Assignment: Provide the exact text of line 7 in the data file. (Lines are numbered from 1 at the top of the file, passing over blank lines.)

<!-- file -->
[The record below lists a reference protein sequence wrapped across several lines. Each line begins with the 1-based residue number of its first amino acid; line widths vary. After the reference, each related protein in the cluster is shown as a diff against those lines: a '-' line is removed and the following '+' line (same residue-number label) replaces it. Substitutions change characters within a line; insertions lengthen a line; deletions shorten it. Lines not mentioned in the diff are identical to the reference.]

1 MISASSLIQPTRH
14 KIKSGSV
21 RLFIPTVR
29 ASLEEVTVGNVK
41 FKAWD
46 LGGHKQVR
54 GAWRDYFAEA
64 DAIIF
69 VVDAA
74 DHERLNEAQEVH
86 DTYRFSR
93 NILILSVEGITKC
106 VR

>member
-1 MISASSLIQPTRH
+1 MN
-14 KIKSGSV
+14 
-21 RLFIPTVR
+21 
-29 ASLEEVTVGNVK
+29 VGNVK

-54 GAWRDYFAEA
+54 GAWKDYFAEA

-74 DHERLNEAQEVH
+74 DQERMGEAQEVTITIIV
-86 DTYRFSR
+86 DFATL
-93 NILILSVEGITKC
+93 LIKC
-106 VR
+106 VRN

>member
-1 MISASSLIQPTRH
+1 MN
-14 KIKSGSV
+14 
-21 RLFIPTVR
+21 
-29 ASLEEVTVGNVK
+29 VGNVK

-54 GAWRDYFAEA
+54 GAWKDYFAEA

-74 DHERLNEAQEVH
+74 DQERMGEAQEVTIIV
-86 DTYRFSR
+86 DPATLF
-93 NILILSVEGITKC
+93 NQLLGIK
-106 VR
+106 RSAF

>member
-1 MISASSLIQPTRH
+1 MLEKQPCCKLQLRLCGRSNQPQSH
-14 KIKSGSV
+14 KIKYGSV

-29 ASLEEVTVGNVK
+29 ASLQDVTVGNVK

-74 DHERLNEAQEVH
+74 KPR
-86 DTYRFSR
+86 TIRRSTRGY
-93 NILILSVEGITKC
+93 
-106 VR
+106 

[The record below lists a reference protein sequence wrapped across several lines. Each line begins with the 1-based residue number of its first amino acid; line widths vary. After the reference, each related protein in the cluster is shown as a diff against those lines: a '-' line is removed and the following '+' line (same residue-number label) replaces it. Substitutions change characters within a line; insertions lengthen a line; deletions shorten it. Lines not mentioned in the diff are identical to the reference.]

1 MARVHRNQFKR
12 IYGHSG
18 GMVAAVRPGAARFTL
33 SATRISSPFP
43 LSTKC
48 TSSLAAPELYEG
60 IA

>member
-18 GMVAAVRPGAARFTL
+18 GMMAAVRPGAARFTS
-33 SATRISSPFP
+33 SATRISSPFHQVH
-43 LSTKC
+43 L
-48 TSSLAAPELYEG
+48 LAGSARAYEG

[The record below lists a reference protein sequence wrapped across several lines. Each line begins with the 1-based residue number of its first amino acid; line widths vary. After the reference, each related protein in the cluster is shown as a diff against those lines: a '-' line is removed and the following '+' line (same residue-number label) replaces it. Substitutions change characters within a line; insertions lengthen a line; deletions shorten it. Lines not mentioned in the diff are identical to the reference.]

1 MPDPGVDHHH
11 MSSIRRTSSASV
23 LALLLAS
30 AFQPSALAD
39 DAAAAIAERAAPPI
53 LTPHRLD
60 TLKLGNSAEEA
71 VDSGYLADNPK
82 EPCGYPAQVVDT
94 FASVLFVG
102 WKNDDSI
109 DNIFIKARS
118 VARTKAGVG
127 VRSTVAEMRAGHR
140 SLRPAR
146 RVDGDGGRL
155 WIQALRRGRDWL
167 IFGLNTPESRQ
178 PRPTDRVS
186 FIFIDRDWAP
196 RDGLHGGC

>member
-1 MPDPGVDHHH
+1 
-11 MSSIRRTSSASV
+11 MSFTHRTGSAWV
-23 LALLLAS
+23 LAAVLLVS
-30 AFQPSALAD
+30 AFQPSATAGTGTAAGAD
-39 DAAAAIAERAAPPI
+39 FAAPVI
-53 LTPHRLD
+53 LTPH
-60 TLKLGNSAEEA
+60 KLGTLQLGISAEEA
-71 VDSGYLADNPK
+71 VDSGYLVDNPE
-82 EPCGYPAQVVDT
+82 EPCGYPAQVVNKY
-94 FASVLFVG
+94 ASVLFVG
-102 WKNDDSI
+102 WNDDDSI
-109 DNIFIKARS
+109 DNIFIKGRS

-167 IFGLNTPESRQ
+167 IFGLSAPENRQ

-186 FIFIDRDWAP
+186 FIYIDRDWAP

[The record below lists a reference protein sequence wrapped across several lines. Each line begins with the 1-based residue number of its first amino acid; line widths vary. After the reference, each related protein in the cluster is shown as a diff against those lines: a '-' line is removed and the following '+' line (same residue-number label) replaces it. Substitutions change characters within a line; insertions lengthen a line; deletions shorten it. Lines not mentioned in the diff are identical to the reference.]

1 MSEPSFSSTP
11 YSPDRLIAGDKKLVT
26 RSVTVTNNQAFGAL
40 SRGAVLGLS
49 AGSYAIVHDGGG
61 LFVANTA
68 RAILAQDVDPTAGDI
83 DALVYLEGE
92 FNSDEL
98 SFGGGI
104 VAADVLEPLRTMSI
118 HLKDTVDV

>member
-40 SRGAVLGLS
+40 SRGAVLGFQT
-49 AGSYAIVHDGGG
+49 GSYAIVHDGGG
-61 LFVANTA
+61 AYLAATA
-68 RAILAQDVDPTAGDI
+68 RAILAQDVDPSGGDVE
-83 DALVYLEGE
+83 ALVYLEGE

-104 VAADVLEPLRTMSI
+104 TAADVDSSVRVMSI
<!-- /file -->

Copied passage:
46 LGGHKQVR